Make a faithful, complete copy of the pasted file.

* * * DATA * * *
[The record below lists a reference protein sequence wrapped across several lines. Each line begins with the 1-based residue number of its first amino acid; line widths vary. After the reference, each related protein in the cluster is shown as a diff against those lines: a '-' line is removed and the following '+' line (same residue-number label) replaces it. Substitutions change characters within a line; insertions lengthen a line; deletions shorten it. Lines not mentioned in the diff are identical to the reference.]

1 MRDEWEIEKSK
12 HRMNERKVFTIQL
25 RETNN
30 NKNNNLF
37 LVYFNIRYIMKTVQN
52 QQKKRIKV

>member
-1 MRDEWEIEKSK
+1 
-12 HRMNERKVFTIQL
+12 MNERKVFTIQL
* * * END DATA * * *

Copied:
[The record below lists a reference protein sequence wrapped across several lines. Each line begins with the 1-based residue number of its first amino acid; line widths vary. After the reference, each related protein in the cluster is shown as a diff against those lines: a '-' line is removed and the following '+' line (same residue-number label) replaces it. Substitutions change characters within a line; insertions lengthen a line; deletions shorten it. Lines not mentioned in the diff are identical to the reference.]

1 MRDEWEIEKSK
12 HRMNERKVFTIQL
25 RETNN
30 NKNNNLF
37 LVYFNIRYIMKTVQN
52 QQKKRIKV

>member
-1 MRDEWEIEKSK
+1 
-12 HRMNERKVFTIQL
+12 MNERKVFTIQL